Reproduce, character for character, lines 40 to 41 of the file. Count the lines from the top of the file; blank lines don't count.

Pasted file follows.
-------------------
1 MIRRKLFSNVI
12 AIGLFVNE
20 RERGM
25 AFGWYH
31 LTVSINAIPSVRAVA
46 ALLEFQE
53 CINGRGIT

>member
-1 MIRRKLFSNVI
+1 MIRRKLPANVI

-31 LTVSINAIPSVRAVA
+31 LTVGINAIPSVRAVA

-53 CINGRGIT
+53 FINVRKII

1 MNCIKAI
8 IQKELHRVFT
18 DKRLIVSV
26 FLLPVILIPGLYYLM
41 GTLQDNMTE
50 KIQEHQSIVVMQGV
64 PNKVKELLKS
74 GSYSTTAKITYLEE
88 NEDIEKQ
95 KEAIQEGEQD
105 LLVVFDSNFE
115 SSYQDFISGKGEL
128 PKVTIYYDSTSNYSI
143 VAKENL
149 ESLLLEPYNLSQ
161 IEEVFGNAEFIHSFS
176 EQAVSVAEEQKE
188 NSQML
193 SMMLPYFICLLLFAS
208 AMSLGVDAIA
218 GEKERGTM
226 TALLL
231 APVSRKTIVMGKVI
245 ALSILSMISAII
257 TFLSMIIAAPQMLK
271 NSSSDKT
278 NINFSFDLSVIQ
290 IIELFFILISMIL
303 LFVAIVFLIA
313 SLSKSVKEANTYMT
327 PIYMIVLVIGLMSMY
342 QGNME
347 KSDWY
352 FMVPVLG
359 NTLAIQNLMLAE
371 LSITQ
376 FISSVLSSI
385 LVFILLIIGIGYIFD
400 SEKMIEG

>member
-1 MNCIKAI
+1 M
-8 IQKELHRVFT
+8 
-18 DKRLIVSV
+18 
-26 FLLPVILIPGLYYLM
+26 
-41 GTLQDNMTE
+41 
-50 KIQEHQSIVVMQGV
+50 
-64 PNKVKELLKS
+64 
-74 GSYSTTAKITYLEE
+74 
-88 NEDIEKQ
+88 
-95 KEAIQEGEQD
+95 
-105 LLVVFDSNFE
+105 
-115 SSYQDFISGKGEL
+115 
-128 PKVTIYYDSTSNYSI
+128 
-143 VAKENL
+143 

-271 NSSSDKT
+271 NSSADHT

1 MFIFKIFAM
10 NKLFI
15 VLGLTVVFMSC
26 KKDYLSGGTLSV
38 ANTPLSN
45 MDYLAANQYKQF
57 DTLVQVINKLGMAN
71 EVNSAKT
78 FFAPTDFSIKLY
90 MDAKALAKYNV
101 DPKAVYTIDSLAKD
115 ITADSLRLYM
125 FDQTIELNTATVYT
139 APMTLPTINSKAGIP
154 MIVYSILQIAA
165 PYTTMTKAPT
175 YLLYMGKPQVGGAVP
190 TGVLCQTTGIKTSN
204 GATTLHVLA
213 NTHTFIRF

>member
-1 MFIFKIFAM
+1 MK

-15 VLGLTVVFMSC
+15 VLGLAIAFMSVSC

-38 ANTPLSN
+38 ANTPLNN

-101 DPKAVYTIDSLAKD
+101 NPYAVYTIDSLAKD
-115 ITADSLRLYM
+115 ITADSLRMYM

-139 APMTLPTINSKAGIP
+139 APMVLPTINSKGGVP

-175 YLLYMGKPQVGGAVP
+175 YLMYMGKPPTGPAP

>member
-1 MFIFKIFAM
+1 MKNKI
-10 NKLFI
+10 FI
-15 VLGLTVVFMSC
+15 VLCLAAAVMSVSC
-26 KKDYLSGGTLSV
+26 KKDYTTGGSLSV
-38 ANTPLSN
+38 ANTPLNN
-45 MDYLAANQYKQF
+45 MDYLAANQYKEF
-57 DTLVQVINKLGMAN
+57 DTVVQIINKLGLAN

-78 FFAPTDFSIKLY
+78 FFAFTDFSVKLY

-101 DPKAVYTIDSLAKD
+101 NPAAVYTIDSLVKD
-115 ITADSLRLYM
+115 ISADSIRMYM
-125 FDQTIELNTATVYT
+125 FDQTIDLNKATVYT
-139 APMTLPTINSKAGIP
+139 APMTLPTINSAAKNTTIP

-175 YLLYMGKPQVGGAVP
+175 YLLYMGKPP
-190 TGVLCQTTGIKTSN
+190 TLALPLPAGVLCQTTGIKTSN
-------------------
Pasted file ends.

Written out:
271 NSSSDKT
278 NINFSFDLSVIQ